We went to the airport to help say goodbye as Jonatan took the first flight of his life, from the campo of Nicaragua to Bangkok, Thailand—one of Southeast Asia’s largest urban centers. Jonatan plans to be one of Bangkok’s 17 million people for at least the next three to five years. We admired his courage, realizing that some of us knew far better than he did the breathtaking contrast of worlds that he was about to experience.

As courageous as Jonatan was, I admired his mother even more. What mother wants to say goodbye to her 20-year old son who is traveling to a place that’s farther away than her imagination can even take her, and whom she can’t expect to see for at least three years? Many mothers would insist that it must not happen and would work to ensure that it didn’t. “I knew I was on holy ground. Here was Abraham offering Isaac. Here was a mother giving up her son... Here was gut-wrenching obedience.”

Sonia stood at the edge of the small group of us, dabbing at her tears, carrying the grief that only a mother could understand. Most of what Jonatan and his mother spoke to each other in those last moments together was whispered in the midst of a hug that didn’t want to end.

I knew I was on holy ground. Here was Abraham offering Isaac. Here was a mother giving up her son. Here was a parent taking a step of faith so large that it seemed utterly impossible. Here was gut-wrenching obedience.

“If anyone comes to me and does not hate father and mother, wife and children, brothers and sisters—yes, even their own life—such a person cannot be my disciple.”

Being a disciple of Jesus will sometimes mean saying goodbye. And goodbye hurts in every language.

March 04, 2015

Skating, Painting, Trekking (and other REACH adventures)

In early December, five teams of REACHers took off for their outreaches in the Himalayas, Canada, North Africa, South Asia and Spain. After three months of discipleship training in Columbus, they were excited to be sent out and used by God for his purposes. Following are adapted excerpts from their team blogs which give a glimpse into the early months of outreach. Pray for these learners and explorers as they continue on their adventure for God!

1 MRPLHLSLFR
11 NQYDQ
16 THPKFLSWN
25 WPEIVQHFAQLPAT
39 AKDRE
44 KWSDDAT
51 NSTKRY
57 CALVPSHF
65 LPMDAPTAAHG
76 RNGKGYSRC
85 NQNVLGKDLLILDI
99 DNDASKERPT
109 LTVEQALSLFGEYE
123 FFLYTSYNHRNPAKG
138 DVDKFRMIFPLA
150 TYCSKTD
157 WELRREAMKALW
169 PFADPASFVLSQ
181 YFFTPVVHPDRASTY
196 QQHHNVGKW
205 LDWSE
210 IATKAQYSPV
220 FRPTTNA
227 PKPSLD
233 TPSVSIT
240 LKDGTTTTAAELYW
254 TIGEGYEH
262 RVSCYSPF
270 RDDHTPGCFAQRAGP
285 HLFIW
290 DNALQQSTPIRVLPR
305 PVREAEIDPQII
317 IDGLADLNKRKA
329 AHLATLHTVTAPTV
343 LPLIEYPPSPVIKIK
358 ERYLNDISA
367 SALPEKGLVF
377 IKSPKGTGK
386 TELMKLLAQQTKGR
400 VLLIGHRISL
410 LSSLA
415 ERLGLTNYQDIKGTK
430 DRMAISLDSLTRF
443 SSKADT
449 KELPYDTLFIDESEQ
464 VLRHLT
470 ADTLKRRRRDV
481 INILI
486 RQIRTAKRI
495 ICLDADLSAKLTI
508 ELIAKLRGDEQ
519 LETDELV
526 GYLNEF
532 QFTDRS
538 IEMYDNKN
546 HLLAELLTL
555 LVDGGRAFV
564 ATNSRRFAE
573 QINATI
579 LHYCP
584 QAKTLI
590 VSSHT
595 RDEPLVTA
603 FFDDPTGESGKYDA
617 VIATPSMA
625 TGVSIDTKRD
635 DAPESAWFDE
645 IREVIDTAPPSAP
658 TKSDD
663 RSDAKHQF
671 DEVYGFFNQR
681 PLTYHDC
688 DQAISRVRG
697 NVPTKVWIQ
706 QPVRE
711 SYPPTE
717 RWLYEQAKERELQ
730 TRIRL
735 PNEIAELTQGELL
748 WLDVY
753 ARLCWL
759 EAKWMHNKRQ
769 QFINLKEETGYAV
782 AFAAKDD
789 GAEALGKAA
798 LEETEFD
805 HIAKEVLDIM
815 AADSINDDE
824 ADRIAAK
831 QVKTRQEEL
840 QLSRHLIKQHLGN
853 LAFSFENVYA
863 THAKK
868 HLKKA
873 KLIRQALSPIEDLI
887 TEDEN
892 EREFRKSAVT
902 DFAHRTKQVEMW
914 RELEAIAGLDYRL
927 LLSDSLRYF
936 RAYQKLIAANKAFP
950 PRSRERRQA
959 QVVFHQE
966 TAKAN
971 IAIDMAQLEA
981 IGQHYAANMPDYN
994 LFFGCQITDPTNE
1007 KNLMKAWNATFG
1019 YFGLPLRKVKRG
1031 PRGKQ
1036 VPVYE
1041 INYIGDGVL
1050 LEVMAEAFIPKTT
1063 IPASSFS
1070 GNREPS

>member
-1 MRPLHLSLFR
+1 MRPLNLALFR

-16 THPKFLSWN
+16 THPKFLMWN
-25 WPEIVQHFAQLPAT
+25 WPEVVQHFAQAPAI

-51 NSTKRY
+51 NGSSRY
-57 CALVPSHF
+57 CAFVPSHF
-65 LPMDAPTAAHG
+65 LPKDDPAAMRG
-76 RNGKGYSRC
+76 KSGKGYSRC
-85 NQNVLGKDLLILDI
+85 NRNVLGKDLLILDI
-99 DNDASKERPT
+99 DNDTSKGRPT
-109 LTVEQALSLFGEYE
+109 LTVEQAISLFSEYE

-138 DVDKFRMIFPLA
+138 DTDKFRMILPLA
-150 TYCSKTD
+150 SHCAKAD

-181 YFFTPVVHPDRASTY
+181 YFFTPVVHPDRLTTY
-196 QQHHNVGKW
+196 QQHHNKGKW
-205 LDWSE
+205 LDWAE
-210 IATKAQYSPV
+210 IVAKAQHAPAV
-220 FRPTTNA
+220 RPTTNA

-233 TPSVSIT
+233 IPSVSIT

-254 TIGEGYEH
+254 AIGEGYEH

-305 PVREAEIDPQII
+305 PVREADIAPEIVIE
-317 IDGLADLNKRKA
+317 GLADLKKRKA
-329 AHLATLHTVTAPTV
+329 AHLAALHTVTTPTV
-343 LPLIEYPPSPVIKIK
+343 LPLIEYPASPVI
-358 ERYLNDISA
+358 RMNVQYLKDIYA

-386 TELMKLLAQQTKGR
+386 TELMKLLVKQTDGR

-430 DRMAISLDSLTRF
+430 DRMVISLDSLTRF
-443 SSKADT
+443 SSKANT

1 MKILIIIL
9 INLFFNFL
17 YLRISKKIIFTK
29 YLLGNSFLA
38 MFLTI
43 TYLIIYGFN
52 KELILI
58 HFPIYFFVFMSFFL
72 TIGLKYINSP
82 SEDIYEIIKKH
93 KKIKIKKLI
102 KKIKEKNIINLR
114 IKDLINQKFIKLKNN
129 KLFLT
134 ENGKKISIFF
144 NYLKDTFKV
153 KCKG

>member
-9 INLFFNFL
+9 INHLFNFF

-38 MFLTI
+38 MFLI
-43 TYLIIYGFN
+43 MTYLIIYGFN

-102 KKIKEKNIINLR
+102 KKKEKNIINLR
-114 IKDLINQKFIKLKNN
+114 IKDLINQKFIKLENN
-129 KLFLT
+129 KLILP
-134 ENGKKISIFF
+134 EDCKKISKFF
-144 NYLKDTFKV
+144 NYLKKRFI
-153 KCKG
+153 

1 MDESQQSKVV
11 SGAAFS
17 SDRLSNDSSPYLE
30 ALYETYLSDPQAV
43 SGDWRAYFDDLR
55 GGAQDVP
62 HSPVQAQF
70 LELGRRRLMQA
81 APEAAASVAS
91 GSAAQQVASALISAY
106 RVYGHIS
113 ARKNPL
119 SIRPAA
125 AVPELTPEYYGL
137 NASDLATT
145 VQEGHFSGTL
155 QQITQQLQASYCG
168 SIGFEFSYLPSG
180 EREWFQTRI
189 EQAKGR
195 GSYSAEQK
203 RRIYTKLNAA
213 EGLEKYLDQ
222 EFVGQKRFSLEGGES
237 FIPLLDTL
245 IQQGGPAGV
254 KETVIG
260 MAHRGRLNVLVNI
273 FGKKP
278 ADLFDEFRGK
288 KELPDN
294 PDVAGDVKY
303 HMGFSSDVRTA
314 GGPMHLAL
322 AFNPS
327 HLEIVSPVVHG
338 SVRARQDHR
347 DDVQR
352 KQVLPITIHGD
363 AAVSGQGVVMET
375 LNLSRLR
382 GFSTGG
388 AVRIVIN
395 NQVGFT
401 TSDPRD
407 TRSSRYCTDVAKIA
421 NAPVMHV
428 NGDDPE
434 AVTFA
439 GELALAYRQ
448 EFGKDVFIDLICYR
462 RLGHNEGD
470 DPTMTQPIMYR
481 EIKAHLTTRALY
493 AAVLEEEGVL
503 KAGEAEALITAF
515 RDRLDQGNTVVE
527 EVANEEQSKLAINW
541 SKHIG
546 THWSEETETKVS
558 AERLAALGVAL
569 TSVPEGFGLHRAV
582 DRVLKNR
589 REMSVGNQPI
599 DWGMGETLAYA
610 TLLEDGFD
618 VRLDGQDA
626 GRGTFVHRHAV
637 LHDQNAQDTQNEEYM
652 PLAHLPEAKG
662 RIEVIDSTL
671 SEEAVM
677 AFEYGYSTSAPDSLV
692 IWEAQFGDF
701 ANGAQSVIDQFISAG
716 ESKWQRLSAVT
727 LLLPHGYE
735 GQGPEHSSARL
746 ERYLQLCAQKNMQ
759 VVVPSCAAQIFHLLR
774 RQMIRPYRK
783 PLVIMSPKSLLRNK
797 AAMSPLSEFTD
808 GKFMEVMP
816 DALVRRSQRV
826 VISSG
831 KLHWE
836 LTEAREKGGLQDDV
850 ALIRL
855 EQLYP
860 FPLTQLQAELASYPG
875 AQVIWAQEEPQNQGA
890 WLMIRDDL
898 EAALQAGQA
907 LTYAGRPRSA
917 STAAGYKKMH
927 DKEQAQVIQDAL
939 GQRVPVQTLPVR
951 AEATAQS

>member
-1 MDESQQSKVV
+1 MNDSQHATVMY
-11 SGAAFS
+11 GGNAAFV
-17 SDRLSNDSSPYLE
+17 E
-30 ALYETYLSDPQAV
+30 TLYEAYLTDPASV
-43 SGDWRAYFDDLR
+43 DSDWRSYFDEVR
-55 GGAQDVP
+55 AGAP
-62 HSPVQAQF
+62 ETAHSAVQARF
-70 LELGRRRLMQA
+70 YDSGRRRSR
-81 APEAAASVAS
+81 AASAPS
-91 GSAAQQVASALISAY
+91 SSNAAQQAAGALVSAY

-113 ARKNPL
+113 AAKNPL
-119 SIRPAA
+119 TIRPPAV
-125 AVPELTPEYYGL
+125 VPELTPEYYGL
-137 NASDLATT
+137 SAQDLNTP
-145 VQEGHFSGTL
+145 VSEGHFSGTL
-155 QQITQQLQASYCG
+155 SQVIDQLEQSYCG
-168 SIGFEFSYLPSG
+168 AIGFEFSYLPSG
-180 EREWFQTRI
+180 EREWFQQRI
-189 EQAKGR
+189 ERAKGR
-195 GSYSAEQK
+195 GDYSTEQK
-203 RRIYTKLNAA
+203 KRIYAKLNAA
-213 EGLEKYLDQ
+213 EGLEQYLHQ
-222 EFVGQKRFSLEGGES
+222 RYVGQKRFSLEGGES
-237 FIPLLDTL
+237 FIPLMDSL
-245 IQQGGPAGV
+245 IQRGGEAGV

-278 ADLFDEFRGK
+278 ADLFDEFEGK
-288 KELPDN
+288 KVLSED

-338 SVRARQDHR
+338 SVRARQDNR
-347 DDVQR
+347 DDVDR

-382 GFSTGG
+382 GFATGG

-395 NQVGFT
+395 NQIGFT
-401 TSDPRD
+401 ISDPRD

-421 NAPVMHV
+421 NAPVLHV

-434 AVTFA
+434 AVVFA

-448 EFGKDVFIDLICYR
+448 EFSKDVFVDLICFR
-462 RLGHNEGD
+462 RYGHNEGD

Day three of a trek:

We’d trekked for about three hours and decided to stop for the evening at a small hotel. As soon as we stopped outside the gate, I felt a strong darkness. I didn't want to stay there, but everyone else said let's do it, so I agreed. That night we got an opportunity to share about Jesus and sang songs in the local language for our hosts. As the night went on, I felt very discouraged. Later, I shared with the team and as soon as we started praying against my discouragement, we felt a spiritual attack. We prayed against fear, discouragement, and threats of persecution against the family if they chose to follow Jesus. It was exhausting, but I loved “standing in the gap” for these friends.

Prayer requests:
1. Opportunities to build relationships and better understanding of culture and language
2. For the villages we visit; most people are Hindu and afraid of what their gods will do if they even hear about the Father
3. For our team, that we can be open with each other about struggles

For me, outreach has been a roller coaster ride. From spiritual attacks, to revisiting past wounds, it’s been difficult. I often ask the Father why he didn’t fix these things before REACH. Still, even through ups and downs, I can say that he is faithful. I know that this experience will make me stronger if I focus on him and not my problems. He is teaching me not to resist his guidance but to take his hand as he leads me.



Greetings from the North, where we are adjusting to temperatures in the teens and roads covered in snow more often than not! In Canada, if you don’t ice skate, you are viewed as a foreigner. Taking note of this, our team decided that it would be to our benefit if we all invested in a pair of skates. Let me tell you it is not all that easy to master the art of skating, but we are trying! This week, we had our first ever team skate. I think I can say that we all had fun, even if some of us looked a little ridiculous and had a few falls here and there. I will be excited to tell you all about the progress we will be making in the next couple of weeks, but for now here is a picture of all of us successfully standing up on the ice long enough to take a picture!

Before we got there, one thing I wanted to focus on, was building friendships with people here that would last for the rest of my life. I understand that this involves me stepping out of my comfort zone and initiating conversations even if I feel uncomfortable. It’s funny, we prepare ourselves, but God’s plans can be completely different. The relationships that I was really concerned about starting seem to happen naturally, even when I just show up somewhere. Thank God for how we are all learning to make friendships here and continue praying for right attitudes and words as we share with our new friends.